This Abandoned Jail in Louisiana Will Give You Nightmares
Jails are never nice. They’re not meant to be either. Nobody wants to go to jail. Yet, this abandoned jailhouse in Lousiana may be the most creepy and ominous jail ever built.
Beauregard Parish Jail was constructed in 1914 and is a sterling example of the Gothic Revival style of architecture. Locally it’s known both as the “Gothic Jail” as well as the rather nastier “Hanging Jail.”
It’s an important building and in 1981 it was formally entered onto the National Register of Historic Places. While the jail is no longer in use, it remains the preserve of the Beauregard Country Parish Police Jury and there is a Beauregard Country Parish Rehabilitation Committee which still serves from the building.
It is the only jail of its type, “Collegiate Gothic,” which was built during the early years of the 20th century. The Beauregard Tourist Commission is heavily invested in trying to ensure that the jail remains available as a historical statement for the public to enjoy.
It was built on land which was donated to the city of Beauregard by the Hudson River Lumber Company and served not just as a jail but also as a courthouse. It was then immediately purchased by the Beauregard Parish Police Jury at a cost of $168,000 and construction was finally completed in early 1915.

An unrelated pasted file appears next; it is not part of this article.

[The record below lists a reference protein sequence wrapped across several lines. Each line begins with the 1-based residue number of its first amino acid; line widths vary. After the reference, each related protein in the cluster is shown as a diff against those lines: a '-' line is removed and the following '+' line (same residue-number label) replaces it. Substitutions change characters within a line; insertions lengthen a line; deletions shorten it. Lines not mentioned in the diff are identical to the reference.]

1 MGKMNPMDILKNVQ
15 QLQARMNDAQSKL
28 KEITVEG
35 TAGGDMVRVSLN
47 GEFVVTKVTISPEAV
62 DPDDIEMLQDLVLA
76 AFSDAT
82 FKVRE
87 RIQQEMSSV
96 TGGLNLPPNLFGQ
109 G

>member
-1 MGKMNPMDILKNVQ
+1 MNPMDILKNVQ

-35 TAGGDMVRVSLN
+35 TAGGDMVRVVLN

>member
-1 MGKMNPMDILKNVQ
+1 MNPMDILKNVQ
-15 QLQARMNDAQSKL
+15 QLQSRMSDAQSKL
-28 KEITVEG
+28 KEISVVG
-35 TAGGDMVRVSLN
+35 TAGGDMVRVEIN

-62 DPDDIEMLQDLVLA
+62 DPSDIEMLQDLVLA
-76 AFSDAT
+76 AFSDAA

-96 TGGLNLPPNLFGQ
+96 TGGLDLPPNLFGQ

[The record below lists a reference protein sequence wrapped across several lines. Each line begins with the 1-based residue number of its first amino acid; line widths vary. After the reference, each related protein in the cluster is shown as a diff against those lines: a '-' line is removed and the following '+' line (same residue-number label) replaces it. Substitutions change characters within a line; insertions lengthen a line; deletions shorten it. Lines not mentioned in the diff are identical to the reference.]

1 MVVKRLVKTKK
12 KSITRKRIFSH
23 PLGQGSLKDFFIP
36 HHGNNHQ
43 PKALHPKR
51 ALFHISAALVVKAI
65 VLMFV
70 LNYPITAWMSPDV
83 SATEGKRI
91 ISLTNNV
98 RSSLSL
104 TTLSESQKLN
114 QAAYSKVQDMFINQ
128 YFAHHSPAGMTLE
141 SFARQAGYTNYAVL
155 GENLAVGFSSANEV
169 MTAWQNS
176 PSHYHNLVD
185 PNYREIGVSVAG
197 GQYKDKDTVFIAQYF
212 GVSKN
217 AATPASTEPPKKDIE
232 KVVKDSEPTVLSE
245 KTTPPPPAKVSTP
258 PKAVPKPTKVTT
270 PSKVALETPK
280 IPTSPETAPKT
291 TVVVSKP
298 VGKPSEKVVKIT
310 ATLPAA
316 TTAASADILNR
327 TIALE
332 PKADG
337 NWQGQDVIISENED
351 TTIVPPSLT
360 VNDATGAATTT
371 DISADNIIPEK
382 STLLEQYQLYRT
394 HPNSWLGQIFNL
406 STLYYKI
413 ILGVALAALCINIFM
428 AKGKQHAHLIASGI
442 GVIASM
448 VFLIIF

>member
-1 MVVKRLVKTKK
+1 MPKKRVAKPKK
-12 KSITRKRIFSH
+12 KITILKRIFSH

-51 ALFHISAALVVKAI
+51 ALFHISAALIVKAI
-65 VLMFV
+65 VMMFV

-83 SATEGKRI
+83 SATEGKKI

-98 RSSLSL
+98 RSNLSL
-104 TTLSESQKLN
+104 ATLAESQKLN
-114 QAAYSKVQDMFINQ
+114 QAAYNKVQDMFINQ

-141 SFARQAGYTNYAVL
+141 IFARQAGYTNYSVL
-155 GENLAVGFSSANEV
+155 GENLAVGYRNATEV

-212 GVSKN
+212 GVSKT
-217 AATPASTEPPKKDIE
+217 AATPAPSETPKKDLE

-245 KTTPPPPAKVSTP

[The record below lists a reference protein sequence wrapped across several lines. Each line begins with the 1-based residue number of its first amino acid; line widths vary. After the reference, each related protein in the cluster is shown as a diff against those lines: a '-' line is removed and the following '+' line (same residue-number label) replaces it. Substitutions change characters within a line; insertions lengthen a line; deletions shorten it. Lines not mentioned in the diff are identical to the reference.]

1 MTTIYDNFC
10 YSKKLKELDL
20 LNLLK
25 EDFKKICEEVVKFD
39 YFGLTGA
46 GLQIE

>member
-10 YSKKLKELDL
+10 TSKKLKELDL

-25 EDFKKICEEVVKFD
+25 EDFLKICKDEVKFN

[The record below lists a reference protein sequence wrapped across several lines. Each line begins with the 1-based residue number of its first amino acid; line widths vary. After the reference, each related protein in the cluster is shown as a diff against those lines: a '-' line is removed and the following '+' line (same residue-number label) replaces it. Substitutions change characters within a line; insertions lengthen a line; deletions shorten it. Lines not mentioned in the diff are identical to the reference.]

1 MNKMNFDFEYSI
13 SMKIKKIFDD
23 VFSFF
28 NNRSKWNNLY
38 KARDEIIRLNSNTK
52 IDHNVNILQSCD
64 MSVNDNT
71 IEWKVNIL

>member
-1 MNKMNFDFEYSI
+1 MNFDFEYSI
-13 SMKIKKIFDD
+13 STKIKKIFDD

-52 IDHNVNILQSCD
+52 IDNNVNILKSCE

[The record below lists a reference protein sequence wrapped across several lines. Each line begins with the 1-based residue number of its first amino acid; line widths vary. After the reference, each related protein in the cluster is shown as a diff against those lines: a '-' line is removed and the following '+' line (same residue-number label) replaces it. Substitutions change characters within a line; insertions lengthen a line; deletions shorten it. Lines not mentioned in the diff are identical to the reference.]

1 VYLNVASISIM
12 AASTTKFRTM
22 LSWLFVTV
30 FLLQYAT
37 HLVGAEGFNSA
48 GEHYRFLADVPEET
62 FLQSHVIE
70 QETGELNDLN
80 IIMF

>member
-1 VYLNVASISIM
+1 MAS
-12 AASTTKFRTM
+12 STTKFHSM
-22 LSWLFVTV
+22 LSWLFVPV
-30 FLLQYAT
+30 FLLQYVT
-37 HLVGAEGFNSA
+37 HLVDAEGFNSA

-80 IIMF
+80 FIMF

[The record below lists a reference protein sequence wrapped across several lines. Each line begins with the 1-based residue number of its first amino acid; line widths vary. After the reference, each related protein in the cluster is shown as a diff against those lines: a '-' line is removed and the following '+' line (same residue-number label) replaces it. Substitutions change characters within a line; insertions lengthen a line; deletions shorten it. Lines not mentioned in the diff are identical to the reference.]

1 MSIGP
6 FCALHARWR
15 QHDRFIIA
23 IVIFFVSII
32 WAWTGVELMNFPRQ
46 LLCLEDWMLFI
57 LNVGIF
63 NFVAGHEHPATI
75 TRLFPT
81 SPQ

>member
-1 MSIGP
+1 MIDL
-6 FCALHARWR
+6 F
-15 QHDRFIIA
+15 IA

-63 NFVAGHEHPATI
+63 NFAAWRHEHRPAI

It became notorious thanks to a former resident of Beauregard who died in unpleasant circumstances.
JJ Brevelle was a good man who worked as a taxi driver. He was asked to transport two men into the surrounding countryside. He agreed to do so but when he reached their destination instead of receiving a fare – he was brutally murdered by them.
His murderers were caught and swiftly brought to justice. On March 9, 1928, they were found guilty in the Beauregard Parish Jail’s courthouse and sentenced to death. The sentence was carried out by Deputy Sheriff Gill who was also the town’s hangman.
They were hanged the day that they were found guilty and the first, Joe Genna, breathed his last at 1:06 p.m. that afternoon. Molton Brasseaux, for reasons not known, was pronounced dead nearly half an hour later at 1:29 p.m. It is for this reason that the jail became known as the “hanging jail.”
One unusual feature of the jail’s design is that there is a toilet, a shower, a lavatory and a window in each cell. The cells themselves are joined together by a spiral staircase which despite the ominous, haunted feel of the jail and its buildings, must have made the place quite pleasant when it was in use (for a jail at least).
The jail is said to be under consideration for a starring role in an upcoming movie and the local tourist board is petitioning to have it entered into the Louisiana Preservation Alliance’s “Ten Most Endangered Buildings” list. If these efforts are successful they will help fund the preservation of the jail for future visitors.